New York's as well as the country as a whole is in dire economic straights, we are more dependent on foreign oil than ever, and we wonder why.
Wow. Okay... Rumor control in 3, 2, 1...

Qam1, you understand the difference between natural gas and oil right? As I understand it, this issue has absolutely nothing to do with reliance on foreign oil. It has nothing to do with oil at all, in fact.

Similarly, 'these groups' of 'radical leftists' report environmentally related news pretty consistently irrespective of what nation the news originates from.

Leaving that aside, your logic seems to go like this: "China and Cuba are gonna slag the planet, so we may as well slag it too. At least we'll have jobs."

However, you are right that the economic situation in New York is dire. What you seem to be having difficulty realizing is that this dire economy is precisely what is leaving it open to environmental exploitation. These kinds of mining operations don't get considered in a healthy economy, but now the corporados get to make themselves rich by exploiting the local population in the name of 'job creation'. What good is a job that wrecks your health anyway?
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Old 11-10-2009, 05:23 PM   #5
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Interesting and very pertinant subject.

If the discussion remains civil it may very well run 100 posts.

On the other hand, if it degenerates, well.....

It's up to you good people.
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Old 11-10-2009, 05:37 PM   #6
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Originally Posted by hobbitling View Post
By the way, last time we tried to discuss a controversial environmental topic the thread was locked. I certainly hope that won't happen again.
Hi Hobbitling. I take your point, but I wonder what's cnotroversial about this? I have to admit I wasn't expecting responses like qam1's.

Seems pretty straight forward: some big corporations want to use terrible methods to extract a very profitable natural resource at severe costs to the public's health and the environment. They don't care who or what gets hurt as long as they make a buck.

Am I missing something?
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Old 11-11-2009, 12:28 AM   #7
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Quote:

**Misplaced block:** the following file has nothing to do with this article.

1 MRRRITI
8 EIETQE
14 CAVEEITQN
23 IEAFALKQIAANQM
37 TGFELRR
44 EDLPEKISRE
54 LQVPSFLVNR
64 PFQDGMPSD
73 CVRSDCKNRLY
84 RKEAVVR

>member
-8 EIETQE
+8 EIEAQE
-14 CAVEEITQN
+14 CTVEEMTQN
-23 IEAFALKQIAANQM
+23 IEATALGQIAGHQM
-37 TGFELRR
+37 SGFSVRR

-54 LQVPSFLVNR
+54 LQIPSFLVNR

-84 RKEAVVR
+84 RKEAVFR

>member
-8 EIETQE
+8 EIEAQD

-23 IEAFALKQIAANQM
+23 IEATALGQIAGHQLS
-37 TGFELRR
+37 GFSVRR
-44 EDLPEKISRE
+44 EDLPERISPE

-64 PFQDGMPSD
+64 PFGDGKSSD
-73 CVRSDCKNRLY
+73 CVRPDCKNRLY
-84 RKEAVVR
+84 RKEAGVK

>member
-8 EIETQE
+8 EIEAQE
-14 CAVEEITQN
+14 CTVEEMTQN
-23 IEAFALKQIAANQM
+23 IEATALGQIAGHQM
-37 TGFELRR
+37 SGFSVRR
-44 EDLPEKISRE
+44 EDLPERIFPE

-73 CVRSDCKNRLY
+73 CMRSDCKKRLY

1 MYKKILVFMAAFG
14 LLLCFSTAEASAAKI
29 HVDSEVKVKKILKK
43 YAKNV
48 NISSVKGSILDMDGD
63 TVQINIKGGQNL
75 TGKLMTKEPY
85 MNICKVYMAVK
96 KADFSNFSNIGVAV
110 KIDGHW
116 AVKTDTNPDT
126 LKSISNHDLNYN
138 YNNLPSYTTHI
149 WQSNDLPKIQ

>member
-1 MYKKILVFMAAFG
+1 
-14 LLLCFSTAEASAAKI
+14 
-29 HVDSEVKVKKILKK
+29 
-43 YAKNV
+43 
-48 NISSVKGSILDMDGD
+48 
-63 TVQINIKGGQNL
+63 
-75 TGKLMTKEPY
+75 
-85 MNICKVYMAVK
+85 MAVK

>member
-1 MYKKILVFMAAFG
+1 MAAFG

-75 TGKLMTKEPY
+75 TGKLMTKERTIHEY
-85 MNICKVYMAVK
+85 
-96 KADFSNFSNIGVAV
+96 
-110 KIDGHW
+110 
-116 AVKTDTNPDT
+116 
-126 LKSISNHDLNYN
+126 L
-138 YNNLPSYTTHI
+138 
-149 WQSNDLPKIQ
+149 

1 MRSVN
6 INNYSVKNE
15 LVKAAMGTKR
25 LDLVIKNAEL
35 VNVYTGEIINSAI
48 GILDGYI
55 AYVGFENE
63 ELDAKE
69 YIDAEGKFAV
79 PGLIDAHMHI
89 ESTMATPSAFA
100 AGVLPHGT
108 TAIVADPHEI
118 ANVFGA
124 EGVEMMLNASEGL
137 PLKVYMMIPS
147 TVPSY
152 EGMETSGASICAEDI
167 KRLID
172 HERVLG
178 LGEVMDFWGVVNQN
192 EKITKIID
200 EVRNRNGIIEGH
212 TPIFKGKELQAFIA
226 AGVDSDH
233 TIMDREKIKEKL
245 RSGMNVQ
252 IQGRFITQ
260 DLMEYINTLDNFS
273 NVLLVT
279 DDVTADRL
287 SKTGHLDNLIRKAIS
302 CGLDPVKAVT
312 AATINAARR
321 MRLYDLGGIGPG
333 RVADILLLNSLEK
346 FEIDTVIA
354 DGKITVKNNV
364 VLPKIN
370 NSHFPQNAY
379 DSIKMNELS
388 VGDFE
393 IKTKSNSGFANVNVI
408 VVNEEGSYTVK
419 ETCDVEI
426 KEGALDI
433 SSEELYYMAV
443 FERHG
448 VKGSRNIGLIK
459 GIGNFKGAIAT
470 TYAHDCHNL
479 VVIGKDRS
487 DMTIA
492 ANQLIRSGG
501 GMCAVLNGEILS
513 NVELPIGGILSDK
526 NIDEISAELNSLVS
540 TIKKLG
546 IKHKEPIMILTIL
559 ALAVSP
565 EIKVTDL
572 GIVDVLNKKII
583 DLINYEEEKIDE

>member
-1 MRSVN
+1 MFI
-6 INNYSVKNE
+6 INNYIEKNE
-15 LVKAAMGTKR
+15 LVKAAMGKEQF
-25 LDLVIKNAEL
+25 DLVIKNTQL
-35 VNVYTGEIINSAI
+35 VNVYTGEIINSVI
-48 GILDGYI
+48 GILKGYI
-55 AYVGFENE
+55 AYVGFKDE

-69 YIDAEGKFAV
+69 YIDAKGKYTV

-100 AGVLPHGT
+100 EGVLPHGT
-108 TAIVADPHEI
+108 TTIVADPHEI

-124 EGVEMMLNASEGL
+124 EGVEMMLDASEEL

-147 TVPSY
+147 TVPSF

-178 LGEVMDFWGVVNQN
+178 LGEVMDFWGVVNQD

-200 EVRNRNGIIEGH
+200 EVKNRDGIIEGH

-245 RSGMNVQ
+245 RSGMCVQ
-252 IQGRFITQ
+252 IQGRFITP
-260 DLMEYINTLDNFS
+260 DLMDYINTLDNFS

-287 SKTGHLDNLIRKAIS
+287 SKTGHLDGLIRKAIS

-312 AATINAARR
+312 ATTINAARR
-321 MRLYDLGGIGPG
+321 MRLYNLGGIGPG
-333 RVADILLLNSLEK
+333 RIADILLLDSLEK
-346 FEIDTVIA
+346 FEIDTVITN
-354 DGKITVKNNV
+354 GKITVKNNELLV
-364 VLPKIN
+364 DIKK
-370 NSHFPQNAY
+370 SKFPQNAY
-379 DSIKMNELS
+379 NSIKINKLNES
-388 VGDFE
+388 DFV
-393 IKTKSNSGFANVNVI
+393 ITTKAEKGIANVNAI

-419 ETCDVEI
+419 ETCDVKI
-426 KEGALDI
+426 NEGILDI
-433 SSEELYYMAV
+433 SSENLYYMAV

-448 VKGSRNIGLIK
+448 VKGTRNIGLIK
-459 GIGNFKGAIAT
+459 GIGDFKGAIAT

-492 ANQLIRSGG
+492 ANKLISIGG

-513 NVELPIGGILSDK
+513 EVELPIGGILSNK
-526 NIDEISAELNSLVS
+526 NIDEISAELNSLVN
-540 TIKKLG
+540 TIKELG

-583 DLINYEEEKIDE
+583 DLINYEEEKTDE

Originally Posted by Dan H
Seems pretty straight forward: some big corporations want to use terrible methods to extract a very profitable natural resource at severe costs to the public's health and the environment. They don't care who or what gets hurt as long as they make a buck.

Am I missing something?
What your post tells me is

1) There is no intellectually logical arguments against this project.

Logical arguments do not contain hyperbole, conjecture and/or slander. When you can only invoke extreme emotional arguments to support your position that pretty much gives away that there is no other basis but raw emotion.

2) And that emotion, like much of what the environmental movement is based on is clearly more about stopping capitalism then it about saving the environment.


Quote:
Originally Posted by Dan H
Qam1, you understand the difference between natural gas and oil right? As I understand it, this issue has absolutely nothing to do with reliance on foreign oil. It has nothing to do with oil at all, in fact.
Natural gas competes with oil for a variety of things like Home heating, backup generation for wind and solar plants and even vehicle fuels.

The more sources/bigger supply of natural gas, the more applications will use it instead of petroleum products.

Being that Natural gas burns much cleaner then oil, that should be a good thing according to the environmentalist, again that’s if it were actually about saving the environment.


Quote:
Originally Posted by Dan H
Leaving that aside, your logic seems to go like this: "China and Cuba are gonna slag the planet, so we may as well slag it too. At least we'll have jobs."
Nope,

My point is energy, like that found in the gasoline you use to drive thousands of miles back and forth to the Adirondacks every year has to come from somewhere.